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Vampiresrus last won the day on July 26 2016

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  1. Thanks for the reply Guy. The plants arrived as they are in the pictures so some had been in the pots for a while hence the moss and two of them clearly potted up fresh prior for despatch. On the website it states that all plants are 4 to 5 years old unless stated otherwise. I contacted them to see if they had pygmy drosera available and they supplied them without stating age. Yes you are right about it taking a lot of pygmy drosera to make a pot look full but I still feel they were less than generous with their portions. I'm going to send an email saying that I'm not happy within the 8 day complaint procedure stated on their website. I was cautious about stating who the company is but I will. It was P&J Plants. I know business is tough in the carnivorous plant world but they won't get many repeat customers with such small portions. Fingers crossed they survive.
  2. Today I received an order for drosera plants and I can't help but feel disappointed. I wonder if anyone has any advice on the etiquette required for making a complaint. The plants came from a well known commercial grower in the UK and I feel deflated at the measly portions I received for my money. I've included a picture and wondered if I am being unjust. They cost £27 including postage and took three weeks to cash the cheque so we are talking slow delivery too. I won't be dealing with them again as you might expect.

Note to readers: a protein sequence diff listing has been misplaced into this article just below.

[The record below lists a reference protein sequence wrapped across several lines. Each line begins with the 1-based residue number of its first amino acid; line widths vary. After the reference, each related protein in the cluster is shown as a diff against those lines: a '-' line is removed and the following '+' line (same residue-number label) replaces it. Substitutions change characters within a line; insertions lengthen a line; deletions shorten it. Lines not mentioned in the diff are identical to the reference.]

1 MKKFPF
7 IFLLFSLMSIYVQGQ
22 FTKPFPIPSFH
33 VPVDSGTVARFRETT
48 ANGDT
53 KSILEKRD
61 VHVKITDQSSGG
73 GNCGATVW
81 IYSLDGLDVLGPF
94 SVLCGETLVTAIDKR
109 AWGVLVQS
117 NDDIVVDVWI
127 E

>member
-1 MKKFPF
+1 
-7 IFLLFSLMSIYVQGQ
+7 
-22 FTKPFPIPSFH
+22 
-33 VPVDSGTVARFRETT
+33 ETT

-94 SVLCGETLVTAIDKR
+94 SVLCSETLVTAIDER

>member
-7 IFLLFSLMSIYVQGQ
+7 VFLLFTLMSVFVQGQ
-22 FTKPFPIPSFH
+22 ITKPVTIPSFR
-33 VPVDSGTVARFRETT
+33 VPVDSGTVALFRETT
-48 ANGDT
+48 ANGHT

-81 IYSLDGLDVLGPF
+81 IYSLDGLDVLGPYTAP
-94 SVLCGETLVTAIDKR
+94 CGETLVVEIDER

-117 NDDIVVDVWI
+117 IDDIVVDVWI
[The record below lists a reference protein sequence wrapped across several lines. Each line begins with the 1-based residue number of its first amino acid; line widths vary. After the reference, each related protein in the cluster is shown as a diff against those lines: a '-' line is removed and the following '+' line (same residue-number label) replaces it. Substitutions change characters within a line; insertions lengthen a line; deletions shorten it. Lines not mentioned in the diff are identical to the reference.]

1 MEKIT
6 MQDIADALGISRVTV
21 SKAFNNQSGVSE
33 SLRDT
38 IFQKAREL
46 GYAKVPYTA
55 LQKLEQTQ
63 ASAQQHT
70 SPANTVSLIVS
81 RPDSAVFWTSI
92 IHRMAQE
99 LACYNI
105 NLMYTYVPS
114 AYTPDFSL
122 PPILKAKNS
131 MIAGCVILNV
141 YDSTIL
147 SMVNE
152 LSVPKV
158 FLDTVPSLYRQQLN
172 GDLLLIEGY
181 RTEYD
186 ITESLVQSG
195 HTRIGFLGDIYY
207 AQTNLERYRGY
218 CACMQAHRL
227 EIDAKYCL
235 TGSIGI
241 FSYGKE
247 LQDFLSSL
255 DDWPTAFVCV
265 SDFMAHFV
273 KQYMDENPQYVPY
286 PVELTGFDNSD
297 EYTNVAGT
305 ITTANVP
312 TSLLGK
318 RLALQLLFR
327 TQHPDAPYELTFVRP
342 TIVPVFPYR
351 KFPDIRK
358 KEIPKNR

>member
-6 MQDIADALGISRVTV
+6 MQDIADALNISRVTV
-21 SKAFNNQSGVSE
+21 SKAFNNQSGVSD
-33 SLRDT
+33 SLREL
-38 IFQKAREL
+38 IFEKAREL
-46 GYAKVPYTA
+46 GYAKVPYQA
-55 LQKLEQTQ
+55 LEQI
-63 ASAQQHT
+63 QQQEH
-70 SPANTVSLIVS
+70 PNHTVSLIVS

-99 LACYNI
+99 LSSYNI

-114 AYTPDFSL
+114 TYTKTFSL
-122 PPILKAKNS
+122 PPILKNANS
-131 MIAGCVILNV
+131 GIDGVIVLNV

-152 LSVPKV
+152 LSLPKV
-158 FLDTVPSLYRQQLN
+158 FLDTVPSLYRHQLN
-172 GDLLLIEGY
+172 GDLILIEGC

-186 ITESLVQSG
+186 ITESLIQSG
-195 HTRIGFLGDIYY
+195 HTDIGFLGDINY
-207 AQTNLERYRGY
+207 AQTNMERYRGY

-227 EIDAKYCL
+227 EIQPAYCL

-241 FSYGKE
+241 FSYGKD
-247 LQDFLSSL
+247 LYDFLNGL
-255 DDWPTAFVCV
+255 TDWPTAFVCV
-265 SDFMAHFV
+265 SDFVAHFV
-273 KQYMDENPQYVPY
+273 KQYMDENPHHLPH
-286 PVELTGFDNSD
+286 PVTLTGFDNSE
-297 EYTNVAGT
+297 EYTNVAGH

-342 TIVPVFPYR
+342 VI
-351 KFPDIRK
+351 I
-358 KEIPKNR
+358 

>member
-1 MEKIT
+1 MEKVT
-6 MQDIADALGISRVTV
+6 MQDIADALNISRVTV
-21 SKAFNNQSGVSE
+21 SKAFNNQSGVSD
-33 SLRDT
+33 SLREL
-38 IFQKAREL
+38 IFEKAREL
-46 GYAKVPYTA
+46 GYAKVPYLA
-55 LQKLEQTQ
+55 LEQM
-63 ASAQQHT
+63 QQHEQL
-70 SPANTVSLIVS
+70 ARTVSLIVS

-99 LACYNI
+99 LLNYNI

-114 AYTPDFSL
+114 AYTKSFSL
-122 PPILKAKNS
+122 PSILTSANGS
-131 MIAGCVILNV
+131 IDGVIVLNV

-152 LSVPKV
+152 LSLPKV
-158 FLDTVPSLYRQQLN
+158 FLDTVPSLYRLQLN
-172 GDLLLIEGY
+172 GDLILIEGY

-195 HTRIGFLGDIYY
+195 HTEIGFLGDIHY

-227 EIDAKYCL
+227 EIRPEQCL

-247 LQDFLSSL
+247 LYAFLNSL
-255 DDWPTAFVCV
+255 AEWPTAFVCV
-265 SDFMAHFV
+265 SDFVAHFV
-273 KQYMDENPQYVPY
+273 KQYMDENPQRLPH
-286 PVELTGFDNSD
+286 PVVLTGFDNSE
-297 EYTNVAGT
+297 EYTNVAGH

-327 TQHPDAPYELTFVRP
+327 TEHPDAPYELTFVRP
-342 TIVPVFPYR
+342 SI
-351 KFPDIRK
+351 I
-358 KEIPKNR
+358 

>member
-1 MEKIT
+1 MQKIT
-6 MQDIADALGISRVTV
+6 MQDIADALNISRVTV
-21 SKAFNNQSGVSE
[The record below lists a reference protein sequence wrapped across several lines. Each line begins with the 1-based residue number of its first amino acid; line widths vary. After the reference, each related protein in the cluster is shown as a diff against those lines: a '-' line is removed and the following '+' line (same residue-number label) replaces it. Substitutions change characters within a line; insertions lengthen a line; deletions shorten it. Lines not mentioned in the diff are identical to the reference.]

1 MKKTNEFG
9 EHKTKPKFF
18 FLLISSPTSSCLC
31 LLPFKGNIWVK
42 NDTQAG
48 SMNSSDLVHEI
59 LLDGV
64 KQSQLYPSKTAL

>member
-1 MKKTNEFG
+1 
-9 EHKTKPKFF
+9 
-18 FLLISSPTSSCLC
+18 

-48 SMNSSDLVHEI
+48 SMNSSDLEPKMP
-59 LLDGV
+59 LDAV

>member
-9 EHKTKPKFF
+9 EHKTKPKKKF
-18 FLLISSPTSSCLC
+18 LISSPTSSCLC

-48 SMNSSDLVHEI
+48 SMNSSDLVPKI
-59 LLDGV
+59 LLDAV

3. I had this happen to a Cudo dionaea form I bought some years ago. It got smaller and then sat in the pot for several years alive but doing nothing. In the end it went over the Rainbow Bridge last year after repotting time. In my opnion you can give some of the smaller forms of dionaea the greatest care ever and they just fade away. I have often wondered that some forms of flytrap rather than being perennial they are shorter living compared to other forms of dionaea. When I say shorter living I mean a couple of years. Usually by this point you may have acquired some progeny so it doesn't really matter that the parent has passed on. If we are looking at my Cudo form as an example it took a considerable amount of time before it RIP'd. I would say 8 years. I should have booted it out and replaced it but you know how you hang on to these plants thinking they will recover!
  4. Flames of Evil seems more appropriate! Put me down for one in the future please!
  5. Went to my local crappy Asda and who knew it they had lots in stock! Got my Bill Baily and Suki sitting on the bathroom windowsill now. £4 each - who can resist!
  6. Sadly no we don't grow nepethes but the beer and cakes are still on offer to anyone who might be interested in getting this open day going! If there is anyone out there Midlands or otherwise who might like a trip out to Nottinghamshire to see a good collection of dionaea and some sarracenia then we are here. Bring plants to sell or swap and some friendly banter. I am going for either the 6th or 7th August (tbc) so if anyone is interested that would be great. If not then I've only wasted typing time.